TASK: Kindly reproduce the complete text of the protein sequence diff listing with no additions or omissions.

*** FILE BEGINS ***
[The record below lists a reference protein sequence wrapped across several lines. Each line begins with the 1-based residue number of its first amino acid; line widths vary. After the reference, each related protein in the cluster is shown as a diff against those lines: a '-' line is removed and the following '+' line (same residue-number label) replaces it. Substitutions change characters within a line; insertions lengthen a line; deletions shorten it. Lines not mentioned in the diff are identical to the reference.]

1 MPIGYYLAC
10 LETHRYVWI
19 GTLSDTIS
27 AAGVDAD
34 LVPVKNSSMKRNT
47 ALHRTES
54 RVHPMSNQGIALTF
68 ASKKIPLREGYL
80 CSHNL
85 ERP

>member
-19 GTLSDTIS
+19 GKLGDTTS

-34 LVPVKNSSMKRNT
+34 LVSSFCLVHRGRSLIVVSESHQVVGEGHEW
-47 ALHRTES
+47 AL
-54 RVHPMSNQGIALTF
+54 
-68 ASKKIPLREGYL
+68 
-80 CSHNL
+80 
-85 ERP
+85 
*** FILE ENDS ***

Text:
[The record below lists a reference protein sequence wrapped across several lines. Each line begins with the 1-based residue number of its first amino acid; line widths vary. After the reference, each related protein in the cluster is shown as a diff against those lines: a '-' line is removed and the following '+' line (same residue-number label) replaces it. Substitutions change characters within a line; insertions lengthen a line; deletions shorten it. Lines not mentioned in the diff are identical to the reference.]

1 MPIGYYLAC
10 LETHRYVWI
19 GTLSDTIS
27 AAGVDAD
34 LVPVKNSSMKRNT
47 ALHRTES
54 RVHPMSNQGIALTF
68 ASKKIPLREGYL
80 CSHNL
85 ERP

>member
-19 GTLSDTIS
+19 GKLGDTTS

-34 LVPVKNSSMKRNT
+34 LVSSFCLVHRGRSLIVVSESHQVVGEGHEW
-47 ALHRTES
+47 AL
-54 RVHPMSNQGIALTF
+54 
-68 ASKKIPLREGYL
+68 
-80 CSHNL
+80 
-85 ERP
+85 